Sorry, one more thing, “Every other bowl is simply an “exhibition” game.” That argument has always bugged me. In the old system, yes in SOME years, you have 2 or even 3 bowl games that “mattered” as far as the National Title was concerned. But usually just 1, I can’t think of one year where more than 3 “mattered” in that sense (not saying there wasn’t one). The vast majority of bowl games already didn’t “matter” in that sense. Does it ever matter (for national title purposes) who wins the Liberty Bowl? The Outback Bowl? The Alamo Bowl? Etc. Etc. Etc?

Now we have 3 games that absolutely matter, every year. That is at least equal to what we had from time to time before, and more than most years. It also hasn’t “degraded” the Liberty Bowl one bit (in my opinion).

The one thing I’ve always liked about college football, and the one thing that made it unique, was that every game mattered for itself. The institution of the playoff games diminishes all the other bowls, IMO. All everyone really talks about now is the playoff & how any particular game affects a team’s chances in it. Two weeks ago there were only about 6-8 teams in the world if one listend to the media.

We’ve always been interested in “who’s #1” but bowl games between #5 & #10 were important. Traditional rivalry games mattered for themselves. Years where there were split or controversial champions never struck me as something we should try so hard to avoid.

Yeah, I know lower level teams play more games. Yeah, they “can” and so “can” FBS teams. I just think its a bad idea & leads to injuries at all levels. There’s no reason at all, IMO, to have playoffs at the lower levels. The “national champion” of D2 or whatever isn’t really considered a national champion. I think the better teams should just play in bowls—just like they used to.

One problem with an eight team playoff is that it requires three rounds of games to determine a champion. This means more conflicts with student final exam schedules. Another problem is that all of the games would have to be played at neutral sites, many of which could be at a considerable distance from home. The first round games would be in the form of bowl games, but the two second round games would at ghost sites around the country. Many of the teams’ fan bases would be financially/logistically depleted by the first round. The fan bases of the winning teams of the first round would have to go on the road again the following week for the second round. The fan bases of the third round teams (second round winners) would then have to go on the road again the following (third) week. One might argue that FCS, Div. 2, and Div. do this, and that is true. However, there are a couple of differences. First, no one cares what the lower divisions are doing. Second, the lower divisions do not have neutral sites. The higher-seeded team hosts the game, so a home crowd is built-in, and the home team and its fan base doesn’t have to travel at all.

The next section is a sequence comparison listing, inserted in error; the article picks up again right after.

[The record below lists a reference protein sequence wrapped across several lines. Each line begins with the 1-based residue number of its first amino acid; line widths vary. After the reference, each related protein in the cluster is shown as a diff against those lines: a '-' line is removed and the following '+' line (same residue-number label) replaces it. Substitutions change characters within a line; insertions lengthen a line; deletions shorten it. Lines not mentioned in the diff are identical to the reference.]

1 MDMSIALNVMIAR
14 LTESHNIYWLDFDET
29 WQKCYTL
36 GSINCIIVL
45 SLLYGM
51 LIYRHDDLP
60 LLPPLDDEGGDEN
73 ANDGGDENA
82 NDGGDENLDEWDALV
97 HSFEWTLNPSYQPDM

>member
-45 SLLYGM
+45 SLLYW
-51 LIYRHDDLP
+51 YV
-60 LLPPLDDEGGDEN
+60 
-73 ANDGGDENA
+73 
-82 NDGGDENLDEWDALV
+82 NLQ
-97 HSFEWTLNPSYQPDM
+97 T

For most schools, finals are over in early to mid December. You could easily play 3 rounds after finals end for the vast majority of schools. And you are talking about 8 schools for the first round, 4 schools for the second round and 2 schools for the last round, not a big deal. Compare that to basketball. No contest (yes, basketball is not during finals, I understand that).

You have a VERY good point about fans and travel. Most fans couldn’t afford to travel to one game, much less 3. That is a draw back. However, I don’t think it would affect the turn out. The fans in the stands just wouldn’t, for the most part, fans of the schools. If they announced a year in advance that the semifinals were going to be played in Dallas and Orlando (whatever), they games would be sold out before the 8 teams were announced. The size of the crowds are different, but the NCAA doesn’t depend on fans of schools to support the basketball tournament.

On the other hand, you could play the first round at the home field of the top 4 seeds. That would sell out every time.

Anyway, an 8 team playoff has issues, no question. There are parts of it that would be a for sure negative. It also has some positives. Me PERSONALLY, I would like it.

[quote=“Neastarkie”]

The one thing I’ve always liked about college football, and the one thing that made it unique, was that every game mattered for itself. The institution of the playoff games diminishes all the other bowls, IMO. All everyone really talks about now is the playoff & how any particular game affects a team’s chances in it. Two weeks ago there were only about 6-8 teams in the world if one listend to the media.

We’ve always been interested in “who’s #1” but bowl games between #5 & #10 were important. Traditional rivalry games mattered for themselves. Years where there were split or controversial champions never struck me as something we should try so hard to avoid.

Yeah, I know lower level teams play more games. Yeah, they “can” and so “can” FBS teams. I just think its a bad idea & leads to injuries at all levels. There’s no reason at all, IMO, to have playoffs at the lower levels. The “national champion” of D2 or whatever isn’t really considered a national champion. I think the better teams should just play in bowls—just like they used to.

[/quote]I like some of your points against the eight-team playoff, but I definitely disagree with this one. Ask the Washington Huskies if their Rose Bowl game against Ohio State is diminished. They’ll say absolutely not. Why? Because they are playing in the “Granddaddy of them all.” Washington would only think it’s diminished because they themselves did not play well enough to be in the playoffs, but played well in beating their rival and then whipped Utah in the title game and celebrated their Rose Bowl berth afterwards.